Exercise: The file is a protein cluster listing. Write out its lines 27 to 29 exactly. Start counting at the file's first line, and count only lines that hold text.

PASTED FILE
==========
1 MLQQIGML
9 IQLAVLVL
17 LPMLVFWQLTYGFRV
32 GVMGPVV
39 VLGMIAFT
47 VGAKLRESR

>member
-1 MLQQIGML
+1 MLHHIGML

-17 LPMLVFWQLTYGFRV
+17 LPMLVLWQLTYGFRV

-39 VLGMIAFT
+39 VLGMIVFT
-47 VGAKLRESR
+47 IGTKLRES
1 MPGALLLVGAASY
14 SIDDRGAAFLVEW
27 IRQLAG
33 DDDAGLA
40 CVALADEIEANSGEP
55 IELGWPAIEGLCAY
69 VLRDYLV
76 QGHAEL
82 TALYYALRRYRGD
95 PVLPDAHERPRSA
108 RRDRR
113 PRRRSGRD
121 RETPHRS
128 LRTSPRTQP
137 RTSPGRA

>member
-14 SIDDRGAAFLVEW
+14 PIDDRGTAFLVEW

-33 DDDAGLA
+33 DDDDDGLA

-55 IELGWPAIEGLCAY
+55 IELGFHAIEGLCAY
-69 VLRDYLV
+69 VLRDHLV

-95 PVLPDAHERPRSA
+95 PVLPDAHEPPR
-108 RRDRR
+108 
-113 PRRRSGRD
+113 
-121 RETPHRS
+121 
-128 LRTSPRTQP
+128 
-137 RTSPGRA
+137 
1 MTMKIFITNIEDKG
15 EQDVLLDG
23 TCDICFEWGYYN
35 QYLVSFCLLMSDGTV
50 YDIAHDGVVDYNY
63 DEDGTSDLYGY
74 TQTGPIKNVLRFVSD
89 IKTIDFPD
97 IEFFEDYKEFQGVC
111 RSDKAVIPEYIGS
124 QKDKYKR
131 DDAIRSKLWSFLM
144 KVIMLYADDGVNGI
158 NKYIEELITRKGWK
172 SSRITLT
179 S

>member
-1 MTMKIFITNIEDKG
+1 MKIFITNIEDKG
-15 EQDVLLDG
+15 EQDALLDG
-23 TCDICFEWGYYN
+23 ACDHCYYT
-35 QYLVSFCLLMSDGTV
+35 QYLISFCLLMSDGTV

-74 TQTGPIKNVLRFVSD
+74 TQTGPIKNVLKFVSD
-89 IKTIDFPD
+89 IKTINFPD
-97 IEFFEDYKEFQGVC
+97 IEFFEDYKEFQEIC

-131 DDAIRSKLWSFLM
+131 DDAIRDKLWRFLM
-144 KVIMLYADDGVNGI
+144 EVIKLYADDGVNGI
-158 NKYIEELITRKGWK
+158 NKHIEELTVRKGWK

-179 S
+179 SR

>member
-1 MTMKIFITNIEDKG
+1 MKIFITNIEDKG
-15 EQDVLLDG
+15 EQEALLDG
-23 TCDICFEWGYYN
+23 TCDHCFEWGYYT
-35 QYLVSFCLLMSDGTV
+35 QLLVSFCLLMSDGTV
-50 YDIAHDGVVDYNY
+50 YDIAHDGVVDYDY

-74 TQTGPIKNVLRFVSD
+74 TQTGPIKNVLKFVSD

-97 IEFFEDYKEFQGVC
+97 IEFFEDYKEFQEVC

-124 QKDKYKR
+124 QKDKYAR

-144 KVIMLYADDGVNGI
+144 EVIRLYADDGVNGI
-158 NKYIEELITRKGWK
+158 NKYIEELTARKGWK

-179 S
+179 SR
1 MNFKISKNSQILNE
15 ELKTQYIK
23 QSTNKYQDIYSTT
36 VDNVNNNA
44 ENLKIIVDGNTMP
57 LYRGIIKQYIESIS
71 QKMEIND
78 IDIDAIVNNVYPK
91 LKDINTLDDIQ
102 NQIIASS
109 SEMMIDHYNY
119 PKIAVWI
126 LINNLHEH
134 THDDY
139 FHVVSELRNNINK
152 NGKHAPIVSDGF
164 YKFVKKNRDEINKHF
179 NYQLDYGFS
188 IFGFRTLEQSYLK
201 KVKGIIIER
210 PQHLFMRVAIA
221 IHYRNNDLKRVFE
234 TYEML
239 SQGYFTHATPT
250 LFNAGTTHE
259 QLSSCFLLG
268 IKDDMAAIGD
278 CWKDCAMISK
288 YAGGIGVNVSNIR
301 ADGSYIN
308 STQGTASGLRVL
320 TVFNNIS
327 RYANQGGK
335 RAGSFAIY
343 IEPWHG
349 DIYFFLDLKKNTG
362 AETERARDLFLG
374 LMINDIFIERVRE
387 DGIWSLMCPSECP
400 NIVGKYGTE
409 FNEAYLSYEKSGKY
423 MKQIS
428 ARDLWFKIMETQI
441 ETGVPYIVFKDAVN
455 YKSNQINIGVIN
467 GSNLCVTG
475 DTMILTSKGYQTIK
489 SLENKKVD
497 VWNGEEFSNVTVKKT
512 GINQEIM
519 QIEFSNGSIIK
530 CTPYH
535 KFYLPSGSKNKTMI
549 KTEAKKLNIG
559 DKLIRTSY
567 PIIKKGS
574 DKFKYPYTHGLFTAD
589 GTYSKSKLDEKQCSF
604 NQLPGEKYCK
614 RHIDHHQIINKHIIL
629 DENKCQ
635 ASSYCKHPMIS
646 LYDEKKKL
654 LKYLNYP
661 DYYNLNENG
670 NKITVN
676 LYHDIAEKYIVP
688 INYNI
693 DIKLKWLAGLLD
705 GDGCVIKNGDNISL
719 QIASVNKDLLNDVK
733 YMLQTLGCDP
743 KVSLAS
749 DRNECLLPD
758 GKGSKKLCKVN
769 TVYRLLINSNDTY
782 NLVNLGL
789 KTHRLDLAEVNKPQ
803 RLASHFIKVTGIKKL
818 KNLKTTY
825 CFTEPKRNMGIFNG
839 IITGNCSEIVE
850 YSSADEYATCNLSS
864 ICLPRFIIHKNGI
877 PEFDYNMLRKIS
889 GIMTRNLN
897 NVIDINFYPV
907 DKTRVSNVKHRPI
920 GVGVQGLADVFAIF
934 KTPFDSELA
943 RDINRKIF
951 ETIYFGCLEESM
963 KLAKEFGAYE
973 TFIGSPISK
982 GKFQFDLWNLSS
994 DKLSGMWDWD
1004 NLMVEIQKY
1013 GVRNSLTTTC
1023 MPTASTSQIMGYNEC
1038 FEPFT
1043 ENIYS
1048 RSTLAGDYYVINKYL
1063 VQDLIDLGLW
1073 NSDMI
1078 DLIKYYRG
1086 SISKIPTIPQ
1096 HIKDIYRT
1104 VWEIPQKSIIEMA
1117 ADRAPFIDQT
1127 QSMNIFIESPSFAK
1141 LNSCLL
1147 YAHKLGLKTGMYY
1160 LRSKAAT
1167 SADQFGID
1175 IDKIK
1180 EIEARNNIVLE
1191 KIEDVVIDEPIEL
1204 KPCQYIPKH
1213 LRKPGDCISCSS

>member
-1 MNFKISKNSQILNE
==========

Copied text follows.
113 PRRRSGRD
121 RETPHRS
128 LRTSPRTQP